John Oliver explains ‘defund the police’ — and why it doesn’t mean ‘no

In the two weeks since George Floyd died after a Minneapolis police officer put his knee on his neck for almost nine minutes, many of the people protesting systemic racial injustice and police brutality across the country have called to “defund the police” as a possible solution.

While both President Donald Trump and former Vice President Joe Biden argued against defunding the police on Monday, some lawmakers and political leaders are considering the controversial measure. Minneapolis City Council members vowed to “dismantle” the local police department on Saturday, in order to “recreate systems that actually keep us safe.” New York City mayor Bill de Blasio pledged on Sunday to cut some money from the NYPD’s $6 billion budget, and redistribute funds to youth services and social services. Details will be hammered out over the next three weeks ahead of the city’s July 1 budget deadline.

But critics such as Fox News host Tucker Carlson have reacted with alarm, saying that cutting police department budgets across the country would mean “thugs are in charge.” White House Press Secretary Kayleigh McEnany said that “the President is appalled by the ‘defund the police’ movement.” And his presumptive Democratic rival for the Oval Office also “does not believe that police should be defunded,” according to a statement released by Biden’s communications director. The president also tweeted against the idea on Monday, adding, “The Radical Left Democrats have gone crazy!”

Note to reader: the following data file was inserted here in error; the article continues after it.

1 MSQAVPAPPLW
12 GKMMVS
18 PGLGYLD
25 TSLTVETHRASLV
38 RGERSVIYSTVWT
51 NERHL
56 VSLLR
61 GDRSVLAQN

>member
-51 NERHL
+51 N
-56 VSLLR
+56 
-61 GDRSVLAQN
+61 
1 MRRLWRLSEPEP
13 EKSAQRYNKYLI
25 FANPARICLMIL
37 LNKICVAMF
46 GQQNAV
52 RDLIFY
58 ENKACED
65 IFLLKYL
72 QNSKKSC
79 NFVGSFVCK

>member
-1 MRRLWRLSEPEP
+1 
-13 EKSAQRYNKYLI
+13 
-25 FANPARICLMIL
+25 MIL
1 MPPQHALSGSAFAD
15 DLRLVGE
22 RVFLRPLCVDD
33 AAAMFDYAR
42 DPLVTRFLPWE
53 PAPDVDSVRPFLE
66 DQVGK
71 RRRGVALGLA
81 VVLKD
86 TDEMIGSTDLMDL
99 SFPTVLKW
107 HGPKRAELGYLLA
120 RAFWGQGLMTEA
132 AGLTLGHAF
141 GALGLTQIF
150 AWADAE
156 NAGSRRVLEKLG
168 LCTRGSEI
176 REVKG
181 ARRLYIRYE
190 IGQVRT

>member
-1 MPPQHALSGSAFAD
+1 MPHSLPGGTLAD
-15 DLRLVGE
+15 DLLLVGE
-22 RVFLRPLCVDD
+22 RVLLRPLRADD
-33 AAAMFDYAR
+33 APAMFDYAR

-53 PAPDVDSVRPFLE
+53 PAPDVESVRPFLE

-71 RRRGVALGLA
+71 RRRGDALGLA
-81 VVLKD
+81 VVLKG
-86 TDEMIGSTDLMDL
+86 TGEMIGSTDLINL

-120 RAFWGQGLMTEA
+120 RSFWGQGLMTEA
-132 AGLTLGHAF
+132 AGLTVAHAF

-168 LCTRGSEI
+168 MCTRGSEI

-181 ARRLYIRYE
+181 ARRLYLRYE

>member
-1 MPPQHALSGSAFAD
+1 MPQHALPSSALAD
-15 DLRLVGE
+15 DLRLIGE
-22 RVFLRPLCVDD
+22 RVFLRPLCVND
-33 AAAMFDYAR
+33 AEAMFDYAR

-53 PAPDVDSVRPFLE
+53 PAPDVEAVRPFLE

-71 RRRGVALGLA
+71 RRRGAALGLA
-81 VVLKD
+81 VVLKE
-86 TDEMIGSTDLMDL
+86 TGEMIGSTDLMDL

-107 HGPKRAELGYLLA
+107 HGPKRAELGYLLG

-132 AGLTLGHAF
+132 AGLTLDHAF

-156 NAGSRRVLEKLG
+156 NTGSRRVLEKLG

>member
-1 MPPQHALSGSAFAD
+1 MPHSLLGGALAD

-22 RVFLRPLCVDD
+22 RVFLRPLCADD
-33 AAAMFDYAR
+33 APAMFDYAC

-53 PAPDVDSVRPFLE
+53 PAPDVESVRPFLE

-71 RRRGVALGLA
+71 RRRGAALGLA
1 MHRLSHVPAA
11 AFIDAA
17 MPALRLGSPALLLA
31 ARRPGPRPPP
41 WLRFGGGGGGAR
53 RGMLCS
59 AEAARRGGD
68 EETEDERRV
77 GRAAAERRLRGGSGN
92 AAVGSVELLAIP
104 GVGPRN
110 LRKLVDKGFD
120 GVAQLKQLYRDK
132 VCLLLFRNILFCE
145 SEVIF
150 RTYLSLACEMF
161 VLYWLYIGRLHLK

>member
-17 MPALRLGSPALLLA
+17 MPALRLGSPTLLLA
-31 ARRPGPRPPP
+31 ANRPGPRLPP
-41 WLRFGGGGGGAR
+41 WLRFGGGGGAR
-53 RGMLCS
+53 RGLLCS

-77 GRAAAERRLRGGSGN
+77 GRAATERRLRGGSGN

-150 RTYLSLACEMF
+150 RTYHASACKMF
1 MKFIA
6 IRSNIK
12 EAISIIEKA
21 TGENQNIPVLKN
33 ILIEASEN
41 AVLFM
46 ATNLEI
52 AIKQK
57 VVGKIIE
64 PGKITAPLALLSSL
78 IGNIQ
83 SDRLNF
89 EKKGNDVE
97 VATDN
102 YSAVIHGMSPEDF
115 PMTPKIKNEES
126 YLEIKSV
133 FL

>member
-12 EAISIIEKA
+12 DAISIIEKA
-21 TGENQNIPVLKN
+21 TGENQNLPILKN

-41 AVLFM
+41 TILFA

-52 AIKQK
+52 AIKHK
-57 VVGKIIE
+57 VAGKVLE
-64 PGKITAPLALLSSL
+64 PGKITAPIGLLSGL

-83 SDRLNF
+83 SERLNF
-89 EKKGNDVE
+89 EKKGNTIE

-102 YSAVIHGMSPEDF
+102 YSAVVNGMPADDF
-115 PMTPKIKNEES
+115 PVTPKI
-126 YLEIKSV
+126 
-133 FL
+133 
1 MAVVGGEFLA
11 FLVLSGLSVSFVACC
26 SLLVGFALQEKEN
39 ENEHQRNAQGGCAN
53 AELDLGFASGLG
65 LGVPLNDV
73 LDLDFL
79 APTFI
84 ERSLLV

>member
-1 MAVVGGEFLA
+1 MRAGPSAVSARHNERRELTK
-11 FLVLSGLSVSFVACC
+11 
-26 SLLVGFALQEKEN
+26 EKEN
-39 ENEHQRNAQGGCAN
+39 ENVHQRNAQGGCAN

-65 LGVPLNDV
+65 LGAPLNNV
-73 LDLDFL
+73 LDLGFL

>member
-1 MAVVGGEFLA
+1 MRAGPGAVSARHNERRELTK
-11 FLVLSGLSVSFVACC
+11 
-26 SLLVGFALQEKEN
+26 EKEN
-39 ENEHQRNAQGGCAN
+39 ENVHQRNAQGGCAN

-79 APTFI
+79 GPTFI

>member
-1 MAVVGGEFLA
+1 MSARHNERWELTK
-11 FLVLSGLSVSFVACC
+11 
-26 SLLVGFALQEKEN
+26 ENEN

And there appears to be a lot of confusion over what purpose taking funds away from local law enforcement agencies serves. “Defund the police. No more cops. That’s what they’re fighting for,” Carlson also said on his show recently.

So John Oliver devoted his entire Sunday night episode of “Last Week Tonight” on HBO
to talking about the police, noting that the disturbing images of police brutality, and incidents of peaceful protests devolving into violence, are just “the tip of a very large iceberg.”

He continued, “It didn’t start this week, or with this president, and always disproportionately falls on black communities.” And Oliver addressed three key questions: How things got to this point; what the obstacles to reform have been; and what to do going forward.

“All the while, as we were continuing to boost funding for police and give them more authority, we were simultaneously slashing spending on key social services.”

He outlined law enforcement’s history of enforcing laws “explicitly designed to subjugate black people,” beginning with capturing escaped slaves, as well as…

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